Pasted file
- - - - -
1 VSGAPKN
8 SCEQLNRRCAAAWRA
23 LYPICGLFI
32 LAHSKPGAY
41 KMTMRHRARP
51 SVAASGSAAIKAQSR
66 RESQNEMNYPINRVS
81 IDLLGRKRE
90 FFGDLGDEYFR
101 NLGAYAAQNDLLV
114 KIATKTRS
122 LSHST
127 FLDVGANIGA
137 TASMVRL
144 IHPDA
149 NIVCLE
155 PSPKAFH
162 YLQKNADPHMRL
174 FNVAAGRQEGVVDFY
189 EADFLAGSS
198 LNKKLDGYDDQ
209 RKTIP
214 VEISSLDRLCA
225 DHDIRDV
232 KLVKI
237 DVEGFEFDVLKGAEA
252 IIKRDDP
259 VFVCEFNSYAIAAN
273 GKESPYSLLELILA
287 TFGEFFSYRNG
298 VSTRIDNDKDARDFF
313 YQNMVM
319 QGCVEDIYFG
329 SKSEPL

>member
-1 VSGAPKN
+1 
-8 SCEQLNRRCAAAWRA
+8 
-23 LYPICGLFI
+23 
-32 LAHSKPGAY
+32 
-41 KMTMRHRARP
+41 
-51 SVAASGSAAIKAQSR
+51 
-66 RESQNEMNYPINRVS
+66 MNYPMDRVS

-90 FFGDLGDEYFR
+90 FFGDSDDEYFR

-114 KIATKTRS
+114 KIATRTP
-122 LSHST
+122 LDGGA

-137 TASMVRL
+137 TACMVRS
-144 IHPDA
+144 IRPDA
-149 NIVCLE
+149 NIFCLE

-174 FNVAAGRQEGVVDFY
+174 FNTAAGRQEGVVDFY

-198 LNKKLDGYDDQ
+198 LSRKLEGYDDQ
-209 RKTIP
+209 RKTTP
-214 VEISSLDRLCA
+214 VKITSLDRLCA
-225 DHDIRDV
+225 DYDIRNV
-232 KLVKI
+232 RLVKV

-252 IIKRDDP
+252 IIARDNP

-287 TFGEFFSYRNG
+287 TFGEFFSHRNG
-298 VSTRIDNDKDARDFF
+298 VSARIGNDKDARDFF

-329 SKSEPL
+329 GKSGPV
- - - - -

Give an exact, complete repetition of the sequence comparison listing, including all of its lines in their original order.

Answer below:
1 VSGAPKN
8 SCEQLNRRCAAAWRA
23 LYPICGLFI
32 LAHSKPGAY
41 KMTMRHRARP
51 SVAASGSAAIKAQSR
66 RESQNEMNYPINRVS
81 IDLLGRKRE
90 FFGDLGDEYFR
101 NLGAYAAQNDLLV
114 KIATKTRS
122 LSHST
127 FLDVGANIGA
137 TASMVRL
144 IHPDA
149 NIVCLE
155 PSPKAFH
162 YLQKNADPHMRL
174 FNVAAGRQEGVVDFY
189 EADFLAGSS
198 LNKKLDGYDDQ
209 RKTIP
214 VEISSLDRLCA
225 DHDIRDV
232 KLVKI
237 DVEGFEFDVLKGAEA
252 IIKRDDP
259 VFVCEFNSYAIAAN
273 GKESPYSLLELILA
287 TFGEFFSYRNG
298 VSTRIDNDKDARDFF
313 YQNMVM
319 QGCVEDIYFG
329 SKSEPL

>member
-1 VSGAPKN
+1 
-8 SCEQLNRRCAAAWRA
+8 
-23 LYPICGLFI
+23 
-32 LAHSKPGAY
+32 
-41 KMTMRHRARP
+41 
-51 SVAASGSAAIKAQSR
+51 
-66 RESQNEMNYPINRVS
+66 MNYPMDRVS

-90 FFGDLGDEYFR
+90 FFGDSDDEYFR

-114 KIATKTRS
+114 KIATRTP
-122 LSHST
+122 LDGGA

-137 TASMVRL
+137 TACMVRS
-144 IHPDA
+144 IRPDA
-149 NIVCLE
+149 NIFCLE

-174 FNVAAGRQEGVVDFY
+174 FNTAAGRQEGVVDFY

-198 LNKKLDGYDDQ
+198 LSRKLEGYDDQ
-209 RKTIP
+209 RKTTP
-214 VEISSLDRLCA
+214 VKITSLDRLCA
-225 DHDIRDV
+225 DYDIRNV
-232 KLVKI
+232 RLVKV

-252 IIKRDDP
+252 IIARDNP

-287 TFGEFFSYRNG
+287 TFGEFFSHRNG
-298 VSTRIDNDKDARDFF
+298 VSARIGNDKDARDFF

-329 SKSEPL
+329 GKSGPV